[edit]Epithelial

tissue

The epithelial tissues are formed by cells that cover the organ surfaces such as the surface of the skin, the airways, the reproductive tract, and the inner lining of the digestive tract. The cells comprising an epithelial layer are linked via semi-permeable, tight junctions; hence, this tissue provides a barrier between the external environment and the organ it covers. In addition to this protective function, epithelial tissue may also be specialized to function in secretion and absorption. Epithelial tissue helps to protect organisms from microorganisms, injury, and fluid loss.

[edit]Plant

tissues

Cross-section of a flax plant stem with several layers of different tissue types: hi 1. Pith, 2. Protoxylem, 3. Xylem I, 4. Phloem I, 5. Sclerenchyma (bast fibre), 6. Cortex, 7. Epidermis

Examples of tissue in other multicellular organisms are vascular tissue in plants, such as xylem and phloem. Plant tissues are categorized broadly into three tissue systems: the epidermis, the ground tissue, and the vascular tissue. Together they are often referred to as biomass.

Epidermis - Cells forming the outer surface of the leaves and of the young plant body. Vascular tissue - The primary components of vascular tissue are the xylem and phloem. These transport fluid and nutrients internally.

Ground tissue - Ground tissue is less differentiated than other tissues. Ground tissue manufactures nutrients by photosynthesis and stores reserve nutrients.

Plant tissues can also be divided differently into two types: 1. Meristematic tissues 2. Permanent tissues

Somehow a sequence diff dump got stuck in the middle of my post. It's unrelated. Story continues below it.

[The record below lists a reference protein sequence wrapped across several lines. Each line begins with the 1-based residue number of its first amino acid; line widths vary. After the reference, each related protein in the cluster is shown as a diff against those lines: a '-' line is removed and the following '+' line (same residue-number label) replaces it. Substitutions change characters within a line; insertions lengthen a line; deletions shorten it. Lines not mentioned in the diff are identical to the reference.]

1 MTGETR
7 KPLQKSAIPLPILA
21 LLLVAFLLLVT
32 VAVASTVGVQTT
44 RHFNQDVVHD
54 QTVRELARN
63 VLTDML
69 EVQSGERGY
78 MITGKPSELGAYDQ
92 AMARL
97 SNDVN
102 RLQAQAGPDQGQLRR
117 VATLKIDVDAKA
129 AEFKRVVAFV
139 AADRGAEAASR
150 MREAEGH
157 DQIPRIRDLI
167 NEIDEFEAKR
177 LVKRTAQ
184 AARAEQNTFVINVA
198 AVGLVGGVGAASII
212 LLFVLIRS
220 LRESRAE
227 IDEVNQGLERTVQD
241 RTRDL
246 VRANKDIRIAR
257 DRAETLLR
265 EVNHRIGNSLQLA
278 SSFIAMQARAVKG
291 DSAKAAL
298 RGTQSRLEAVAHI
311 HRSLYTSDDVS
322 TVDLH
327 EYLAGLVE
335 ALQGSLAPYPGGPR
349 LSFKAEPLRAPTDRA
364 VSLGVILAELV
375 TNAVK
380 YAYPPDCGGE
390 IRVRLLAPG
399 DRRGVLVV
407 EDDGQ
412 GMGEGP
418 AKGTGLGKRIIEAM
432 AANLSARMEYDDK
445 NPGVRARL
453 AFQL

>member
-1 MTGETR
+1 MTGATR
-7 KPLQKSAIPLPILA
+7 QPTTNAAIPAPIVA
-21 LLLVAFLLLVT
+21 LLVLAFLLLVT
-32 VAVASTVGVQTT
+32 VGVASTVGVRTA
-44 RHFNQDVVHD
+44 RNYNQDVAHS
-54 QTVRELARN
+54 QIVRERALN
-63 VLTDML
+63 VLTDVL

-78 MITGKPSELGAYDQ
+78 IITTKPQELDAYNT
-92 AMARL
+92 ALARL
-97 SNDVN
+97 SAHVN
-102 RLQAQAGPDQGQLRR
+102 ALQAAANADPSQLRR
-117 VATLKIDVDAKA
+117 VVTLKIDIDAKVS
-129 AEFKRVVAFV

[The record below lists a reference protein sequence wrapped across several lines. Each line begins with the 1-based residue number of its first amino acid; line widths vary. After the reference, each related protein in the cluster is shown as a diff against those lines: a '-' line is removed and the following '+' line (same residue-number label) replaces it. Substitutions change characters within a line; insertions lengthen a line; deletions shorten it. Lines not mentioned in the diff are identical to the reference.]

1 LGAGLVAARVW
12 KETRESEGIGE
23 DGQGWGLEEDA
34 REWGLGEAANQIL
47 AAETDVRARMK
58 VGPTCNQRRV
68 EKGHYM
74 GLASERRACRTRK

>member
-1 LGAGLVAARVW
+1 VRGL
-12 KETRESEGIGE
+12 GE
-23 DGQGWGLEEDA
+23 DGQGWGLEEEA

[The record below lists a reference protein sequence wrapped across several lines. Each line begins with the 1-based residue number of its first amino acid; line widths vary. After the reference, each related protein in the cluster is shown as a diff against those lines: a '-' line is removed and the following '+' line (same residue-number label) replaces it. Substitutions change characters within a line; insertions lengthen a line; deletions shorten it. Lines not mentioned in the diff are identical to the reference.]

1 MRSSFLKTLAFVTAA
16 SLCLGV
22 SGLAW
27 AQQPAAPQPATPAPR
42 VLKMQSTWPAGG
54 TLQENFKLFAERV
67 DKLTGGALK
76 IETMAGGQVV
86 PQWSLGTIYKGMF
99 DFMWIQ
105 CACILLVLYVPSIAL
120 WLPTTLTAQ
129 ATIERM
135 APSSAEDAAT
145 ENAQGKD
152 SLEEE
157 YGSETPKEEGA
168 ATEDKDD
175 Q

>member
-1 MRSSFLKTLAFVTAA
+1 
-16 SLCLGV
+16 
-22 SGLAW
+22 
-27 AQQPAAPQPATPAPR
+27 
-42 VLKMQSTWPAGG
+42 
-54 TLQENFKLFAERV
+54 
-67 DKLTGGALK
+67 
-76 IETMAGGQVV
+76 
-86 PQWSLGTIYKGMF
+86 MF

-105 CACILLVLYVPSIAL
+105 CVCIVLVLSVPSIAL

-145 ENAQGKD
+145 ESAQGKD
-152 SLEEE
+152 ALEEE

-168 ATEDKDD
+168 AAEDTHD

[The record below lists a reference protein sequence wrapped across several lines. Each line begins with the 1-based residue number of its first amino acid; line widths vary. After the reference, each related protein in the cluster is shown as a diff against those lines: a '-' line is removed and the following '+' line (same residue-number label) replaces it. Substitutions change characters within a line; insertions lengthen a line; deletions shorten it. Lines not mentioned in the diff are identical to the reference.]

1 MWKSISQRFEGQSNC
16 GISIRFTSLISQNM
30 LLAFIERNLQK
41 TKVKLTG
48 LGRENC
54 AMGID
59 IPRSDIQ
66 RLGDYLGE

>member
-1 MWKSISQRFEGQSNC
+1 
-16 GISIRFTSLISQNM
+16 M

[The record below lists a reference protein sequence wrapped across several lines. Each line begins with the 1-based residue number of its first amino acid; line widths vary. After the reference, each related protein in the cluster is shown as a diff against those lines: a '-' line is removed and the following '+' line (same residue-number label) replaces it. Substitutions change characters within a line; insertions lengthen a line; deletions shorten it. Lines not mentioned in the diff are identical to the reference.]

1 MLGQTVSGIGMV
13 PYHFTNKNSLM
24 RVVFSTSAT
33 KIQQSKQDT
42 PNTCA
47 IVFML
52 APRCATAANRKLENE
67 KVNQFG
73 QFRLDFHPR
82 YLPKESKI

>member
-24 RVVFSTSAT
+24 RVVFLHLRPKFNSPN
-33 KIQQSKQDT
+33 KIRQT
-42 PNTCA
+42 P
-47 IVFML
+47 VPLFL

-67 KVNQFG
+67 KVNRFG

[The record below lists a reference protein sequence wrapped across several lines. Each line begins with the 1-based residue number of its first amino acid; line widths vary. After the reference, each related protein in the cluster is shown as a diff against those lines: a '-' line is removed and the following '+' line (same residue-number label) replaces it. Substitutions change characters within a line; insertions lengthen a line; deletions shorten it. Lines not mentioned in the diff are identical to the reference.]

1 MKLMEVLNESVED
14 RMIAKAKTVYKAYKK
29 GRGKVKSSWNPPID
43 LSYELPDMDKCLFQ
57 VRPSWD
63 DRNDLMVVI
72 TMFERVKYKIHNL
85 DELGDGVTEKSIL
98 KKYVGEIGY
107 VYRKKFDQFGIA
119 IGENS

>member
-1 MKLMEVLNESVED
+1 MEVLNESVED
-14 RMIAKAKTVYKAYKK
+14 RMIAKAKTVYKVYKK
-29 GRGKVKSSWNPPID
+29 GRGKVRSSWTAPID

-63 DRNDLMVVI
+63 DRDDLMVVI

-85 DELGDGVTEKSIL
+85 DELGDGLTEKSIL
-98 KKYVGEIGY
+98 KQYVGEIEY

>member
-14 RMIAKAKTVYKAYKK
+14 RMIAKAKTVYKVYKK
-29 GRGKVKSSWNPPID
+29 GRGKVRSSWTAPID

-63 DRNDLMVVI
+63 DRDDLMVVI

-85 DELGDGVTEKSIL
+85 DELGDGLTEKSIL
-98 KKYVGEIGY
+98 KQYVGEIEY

[edit]Meristematic

tissues

Meristematic tissue consists of actively dividing cells, and leads to increase in length and thickness of the plant. The primary growth of a plant occurs only in certain, specific regions, such as in the tips of stems or roots. It is in these regions that meristematic tissue is present. Cells in these tissues are roughly spherical or polyhedral, to rectangular in shape, and have thin cell walls. New cells produced by meristem are initially those of meristem itself, but as the new cells grow and mature, their characteristics slowly change and they

become differentiated as components of the region of occurrence of meristimatic tissues, they are classified as: a) Apical Meristem - It is present at the growing tips of stems and roots and increases the length of the stem and root. They form growing parts at the apices of roots and stems and are responsible for increase in length,also called primary growth.This meristem is responsible for the linear growth of an organ. b) Lateral Meristem - This meristem consist of cells which mainly divide in one plane and cause the organ to increase in diameter and growth. Lateral Meristem usually occurs beneath the bark of the tree in the form of Cork Cambium and in vascular bundles of dicots in the form of vascular cambium. The activity of this cambium results in the formation of secondary growth. c) Intercalary Meristem - This meristem is located in between permanent tissues. It is usually present at the base of node, inter node and on leaf base. They are responsible for growth in length of the plant.This adds growth in the girth of stem. The cells of meristematic tissues are similar in structure and have thin and elastic primary cell wall made up of cellulose. They are compactly arranged without inter-cellular spaces between them. Each cell contains a dense cytoplasm and a prominent nucleus. Dense protoplasm of meristematic cells contains very few vacuoles. Normally the meristematic cells are oval, polygonal or rectangular in shape. Meristemetic tissue cells have a large nucleus with small or no vacuoles, they have no inter cellular spaces.

[edit]Permanent

tissues

The meristematic tissues that take up a specific role lose the ability to divide. This process of taking up a permanent shape, size and a function is called cellular differentiation. Cells of meristematic tissue differentiate to form different types of permanent tissue. There are 3 types of permanent tissues: 1. simple permanent tissues 2. complex permanent tissues 3.Special or Secretory tissues (Gandular)

[edit]Simple permanent tissues